Similarly,parties also continue to be the crucial factor in shaping voters’ choices at election-time: in 2009,the NES found that over 60 per cent of voters made their voting choice on the basis of parties. This puts tremendous onus on parties to position themselves smartly at election-time. More so because the popular assessment of parties,as stated above,is not favourable. A recent study conducted by Lokniti-CSDS found that almost 40 per cent of respondents claimed that they or their family were not habitual voters of any particular party. In other words,voters recognise the importance of parties but,so far,parties appear to have failed to forge more durable alignments with them. This contradictory evidence indicates parties have an uphill task in retaining and adding to their voter base.

People understand that parties alone can be the vehicle for an electoral contest and yet,public opinion is doubtful,if not cynical,about what parties are and what they can do. As parliamentary elections approach,this mixed scenario defines the tasks ahead for political parties — not any one party in particular,but the institution of the “party”. And if elected representatives are the main agents through whom parties relate to voters,the record of MPs is not at all encouraging for them: one in three persons rated their MP’s performance as dissatisfactory. If elected representatives are not doing their job,how can parties approach the electorate and gain their confidence?

The other area of concern for parties is that they have to undertake the dual task of catering to their core constituency and,at the same time,devise strategies to attract the less loyal voter. This is relevant to when voters make up their minds about whom to vote for. NES data suggest that compared to the mid-1990s,during the last couple of elections,voters appeared to have made up their minds much earlier. The 2004 election stands out since over half the electorate had made a decision even before the campaign began. But even in 1999 and 2009,more than one-third of voters had decided their vote before campaigning started. This has clear implications. No party can hope only to engage in a blitz of election propaganda during the campaign. Parties will be judged on the basis of what they do,who they identify with and how they relate to voters between two elections. When the next Lok Sabha election takes place,at least a third,and perhaps even two in every five voters,may already have decided their vote preference. This underscores the importance of continuous politics,which parties can only engage in if they have some semblance of an organisation and at least a skeletal team of regular party activists.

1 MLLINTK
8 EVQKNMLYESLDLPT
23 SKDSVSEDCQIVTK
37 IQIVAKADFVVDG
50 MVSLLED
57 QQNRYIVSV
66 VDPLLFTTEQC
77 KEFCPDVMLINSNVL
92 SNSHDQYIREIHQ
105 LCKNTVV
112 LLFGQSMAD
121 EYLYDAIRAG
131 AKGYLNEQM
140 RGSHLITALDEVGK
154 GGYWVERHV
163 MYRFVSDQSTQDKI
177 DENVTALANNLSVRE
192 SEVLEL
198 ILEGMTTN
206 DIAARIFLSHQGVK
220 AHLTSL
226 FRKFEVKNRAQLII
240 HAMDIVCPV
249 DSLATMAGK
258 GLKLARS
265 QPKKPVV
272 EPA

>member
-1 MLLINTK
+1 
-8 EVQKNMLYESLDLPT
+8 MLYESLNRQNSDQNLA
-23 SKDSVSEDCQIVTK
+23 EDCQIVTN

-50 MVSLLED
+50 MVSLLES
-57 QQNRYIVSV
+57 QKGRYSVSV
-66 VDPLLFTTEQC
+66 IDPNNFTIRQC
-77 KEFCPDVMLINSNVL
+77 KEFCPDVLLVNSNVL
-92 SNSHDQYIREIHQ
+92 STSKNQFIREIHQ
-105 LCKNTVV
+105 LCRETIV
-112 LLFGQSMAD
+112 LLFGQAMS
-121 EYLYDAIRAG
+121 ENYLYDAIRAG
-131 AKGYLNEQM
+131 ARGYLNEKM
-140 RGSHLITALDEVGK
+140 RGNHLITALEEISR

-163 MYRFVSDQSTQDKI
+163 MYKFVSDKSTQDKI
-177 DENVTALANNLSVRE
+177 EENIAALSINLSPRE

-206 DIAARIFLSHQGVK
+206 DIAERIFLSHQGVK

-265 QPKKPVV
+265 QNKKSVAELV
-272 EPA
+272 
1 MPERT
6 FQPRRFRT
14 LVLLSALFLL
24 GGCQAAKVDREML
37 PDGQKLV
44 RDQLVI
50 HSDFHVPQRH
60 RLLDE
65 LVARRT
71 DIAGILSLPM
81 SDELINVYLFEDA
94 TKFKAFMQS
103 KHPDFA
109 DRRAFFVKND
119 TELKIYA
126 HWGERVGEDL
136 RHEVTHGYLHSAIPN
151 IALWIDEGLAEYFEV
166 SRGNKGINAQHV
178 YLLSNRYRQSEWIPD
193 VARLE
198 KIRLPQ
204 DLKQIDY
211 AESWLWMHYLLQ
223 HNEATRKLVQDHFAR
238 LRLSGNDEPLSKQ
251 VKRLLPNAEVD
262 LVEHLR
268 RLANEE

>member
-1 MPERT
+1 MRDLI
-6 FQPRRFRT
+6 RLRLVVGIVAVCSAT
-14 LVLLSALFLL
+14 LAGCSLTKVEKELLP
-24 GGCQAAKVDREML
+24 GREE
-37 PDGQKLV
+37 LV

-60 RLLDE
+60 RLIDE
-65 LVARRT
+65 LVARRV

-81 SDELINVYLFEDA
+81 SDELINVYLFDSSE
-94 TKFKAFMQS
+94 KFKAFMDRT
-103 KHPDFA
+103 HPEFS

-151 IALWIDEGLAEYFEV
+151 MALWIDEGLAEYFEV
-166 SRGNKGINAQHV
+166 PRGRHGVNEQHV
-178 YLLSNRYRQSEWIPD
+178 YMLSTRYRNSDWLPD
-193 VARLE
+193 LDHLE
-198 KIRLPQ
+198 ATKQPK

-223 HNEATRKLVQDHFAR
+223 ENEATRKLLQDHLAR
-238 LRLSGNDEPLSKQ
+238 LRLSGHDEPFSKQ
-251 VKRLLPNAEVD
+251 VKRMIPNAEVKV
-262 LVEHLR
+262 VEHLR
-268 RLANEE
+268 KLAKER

At the same time,NES data also show also that an average of 17 per cent voters make up their mind during the campaign. And then there is the “last-minute” voter. In the last three elections,the proportion of voters deciding “on the day of voting” has declined slightly,but on the whole,it continues to be in the range of one-quarter and even more. This is the time when emotive issues and last-minute contingencies are likely to shape outcomes.

In all probability,parties are not unaware of this temporal dimension of voting choice. The projection of Narendra Modi by the BJP on the one hand,and the desperate attempt by the Congress to put new welfare measures in place on the other,clearly indicate that parties are trying to build the constituency of early choosers. They would also have to cater to the late choosers and add considerable spice to the campaign. It is this task of balancing two different mindsets and constituencies that adds to the challenges that parties face,and makes their functioning more ad hoc.

The writer teaches political science at the University of Pune